Saturday, April 30, 2022

Thoughts on Schonbrun's Performance Cortex: A great account of how sport is as much about mind as muscle

I enjoyed reading the Performance Cortex by Zach Schonbrun. This book makes an interesting case that athletic performance has as much to do with the mind as with the body and the muscles. The book quotes many famous neuroscientists who argue that the point of the brain is to direct movement and that movement is integral to the brain. It surveys several new companies trying to make "neural" the latest thing in sports, much like sabermetrics, Moneyball, and statistics were the hot thing a decade ago.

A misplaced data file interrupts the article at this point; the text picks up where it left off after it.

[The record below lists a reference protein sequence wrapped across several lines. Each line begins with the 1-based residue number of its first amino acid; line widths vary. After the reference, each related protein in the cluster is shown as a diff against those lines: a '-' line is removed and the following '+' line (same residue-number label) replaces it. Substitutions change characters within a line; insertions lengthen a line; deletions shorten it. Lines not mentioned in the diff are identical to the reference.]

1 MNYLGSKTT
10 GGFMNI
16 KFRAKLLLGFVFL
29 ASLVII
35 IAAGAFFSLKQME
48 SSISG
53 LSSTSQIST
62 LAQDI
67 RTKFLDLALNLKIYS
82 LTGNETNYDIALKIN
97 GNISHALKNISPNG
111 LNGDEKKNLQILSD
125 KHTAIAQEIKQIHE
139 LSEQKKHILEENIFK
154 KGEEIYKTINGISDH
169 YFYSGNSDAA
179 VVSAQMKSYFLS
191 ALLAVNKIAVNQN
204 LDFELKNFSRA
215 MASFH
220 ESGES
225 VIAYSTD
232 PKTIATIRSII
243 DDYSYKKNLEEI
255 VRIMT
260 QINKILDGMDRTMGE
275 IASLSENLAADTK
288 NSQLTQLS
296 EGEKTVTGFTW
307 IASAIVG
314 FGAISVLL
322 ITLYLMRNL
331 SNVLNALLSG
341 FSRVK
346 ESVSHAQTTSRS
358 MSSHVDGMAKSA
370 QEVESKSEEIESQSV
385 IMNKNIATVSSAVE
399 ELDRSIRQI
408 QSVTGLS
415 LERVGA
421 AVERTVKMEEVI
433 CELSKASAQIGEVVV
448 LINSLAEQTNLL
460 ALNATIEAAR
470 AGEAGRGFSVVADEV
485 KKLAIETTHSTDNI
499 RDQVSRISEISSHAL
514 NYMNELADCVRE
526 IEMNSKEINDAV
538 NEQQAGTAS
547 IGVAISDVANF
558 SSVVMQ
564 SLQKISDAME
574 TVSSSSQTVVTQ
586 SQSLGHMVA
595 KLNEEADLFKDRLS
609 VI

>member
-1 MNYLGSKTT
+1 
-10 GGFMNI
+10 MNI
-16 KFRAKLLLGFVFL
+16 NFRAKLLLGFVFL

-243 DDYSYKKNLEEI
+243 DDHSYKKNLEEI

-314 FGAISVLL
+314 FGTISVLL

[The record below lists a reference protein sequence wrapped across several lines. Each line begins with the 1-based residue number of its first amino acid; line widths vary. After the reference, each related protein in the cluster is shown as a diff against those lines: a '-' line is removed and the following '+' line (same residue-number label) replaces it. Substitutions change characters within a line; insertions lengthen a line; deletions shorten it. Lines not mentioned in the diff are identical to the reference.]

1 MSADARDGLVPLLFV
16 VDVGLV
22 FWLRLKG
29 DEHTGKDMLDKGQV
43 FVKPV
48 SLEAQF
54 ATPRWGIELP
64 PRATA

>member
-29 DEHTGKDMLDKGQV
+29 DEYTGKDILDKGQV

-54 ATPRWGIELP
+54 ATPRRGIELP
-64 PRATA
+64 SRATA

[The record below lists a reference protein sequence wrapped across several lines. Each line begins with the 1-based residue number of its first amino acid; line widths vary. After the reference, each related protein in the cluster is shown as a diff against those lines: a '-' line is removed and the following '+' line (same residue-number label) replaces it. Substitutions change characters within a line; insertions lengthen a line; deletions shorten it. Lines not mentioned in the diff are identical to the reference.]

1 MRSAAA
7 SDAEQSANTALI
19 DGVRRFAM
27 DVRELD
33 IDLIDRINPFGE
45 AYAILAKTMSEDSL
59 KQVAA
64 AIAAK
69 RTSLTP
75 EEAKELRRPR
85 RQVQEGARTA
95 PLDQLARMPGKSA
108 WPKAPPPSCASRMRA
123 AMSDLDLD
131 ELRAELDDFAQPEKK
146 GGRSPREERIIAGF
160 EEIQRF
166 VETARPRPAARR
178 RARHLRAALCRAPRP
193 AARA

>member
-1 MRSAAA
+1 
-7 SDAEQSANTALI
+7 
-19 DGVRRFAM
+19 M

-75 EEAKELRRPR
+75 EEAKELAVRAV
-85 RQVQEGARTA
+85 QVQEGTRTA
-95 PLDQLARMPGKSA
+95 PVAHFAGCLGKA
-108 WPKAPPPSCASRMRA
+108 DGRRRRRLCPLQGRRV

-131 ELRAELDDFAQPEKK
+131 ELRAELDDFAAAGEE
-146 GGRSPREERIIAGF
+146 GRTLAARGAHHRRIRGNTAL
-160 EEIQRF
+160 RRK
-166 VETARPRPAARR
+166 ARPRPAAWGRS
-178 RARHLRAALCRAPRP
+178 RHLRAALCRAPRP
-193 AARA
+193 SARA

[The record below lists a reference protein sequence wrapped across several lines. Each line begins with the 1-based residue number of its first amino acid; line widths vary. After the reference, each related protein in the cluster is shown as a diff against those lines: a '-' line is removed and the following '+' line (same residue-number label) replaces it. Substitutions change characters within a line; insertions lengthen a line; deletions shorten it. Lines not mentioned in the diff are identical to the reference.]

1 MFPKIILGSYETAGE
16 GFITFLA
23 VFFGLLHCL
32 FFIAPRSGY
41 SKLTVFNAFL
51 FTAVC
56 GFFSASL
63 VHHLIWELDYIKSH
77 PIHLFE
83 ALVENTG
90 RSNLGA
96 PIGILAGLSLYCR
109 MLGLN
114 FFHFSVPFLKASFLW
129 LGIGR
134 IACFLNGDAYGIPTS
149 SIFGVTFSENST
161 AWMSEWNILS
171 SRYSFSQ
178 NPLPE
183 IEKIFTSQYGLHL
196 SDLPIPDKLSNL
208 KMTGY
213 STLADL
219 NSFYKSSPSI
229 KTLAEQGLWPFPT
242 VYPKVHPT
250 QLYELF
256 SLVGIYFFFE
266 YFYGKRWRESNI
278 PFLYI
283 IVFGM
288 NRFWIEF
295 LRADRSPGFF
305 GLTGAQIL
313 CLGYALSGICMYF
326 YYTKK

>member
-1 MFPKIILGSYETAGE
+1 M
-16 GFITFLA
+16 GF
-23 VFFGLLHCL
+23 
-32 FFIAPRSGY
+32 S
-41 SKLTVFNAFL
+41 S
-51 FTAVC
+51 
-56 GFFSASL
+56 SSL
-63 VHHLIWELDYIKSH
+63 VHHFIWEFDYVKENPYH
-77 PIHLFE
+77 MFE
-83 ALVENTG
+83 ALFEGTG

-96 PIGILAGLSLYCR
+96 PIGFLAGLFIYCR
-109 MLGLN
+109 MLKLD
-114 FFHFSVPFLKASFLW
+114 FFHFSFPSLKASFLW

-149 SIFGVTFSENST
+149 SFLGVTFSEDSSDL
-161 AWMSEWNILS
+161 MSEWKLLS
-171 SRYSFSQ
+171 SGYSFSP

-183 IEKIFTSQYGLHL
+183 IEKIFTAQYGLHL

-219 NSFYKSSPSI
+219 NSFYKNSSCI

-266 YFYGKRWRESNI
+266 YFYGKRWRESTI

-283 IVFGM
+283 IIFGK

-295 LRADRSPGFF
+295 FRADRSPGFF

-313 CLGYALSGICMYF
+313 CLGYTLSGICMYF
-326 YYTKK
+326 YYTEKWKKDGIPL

The book also goes through the pioneering work in neuroscience to explain movement, starting with the work of the Cambridge scientist Sherington, who unraveled the mysteries of the spinal cord and reflexes. The book also talks about the importance of how habits are created and how one teaches habits to other parts of the brain than those immediate to consciousness. In particular, it highlights how important it is to chunk and group various movements into an overall, automatic progression. However, it is ironic that many of these things don't have to do with the cortex itself. So in this sense, the book's title is a bit of a misnomer. 

Overall, it is a great book that I would highly recommend.

The Performance Cortex: How Neuroscience Is Redefining Athletic Genius 
Hardcover – April 17, 2018
by Zach Schonbrun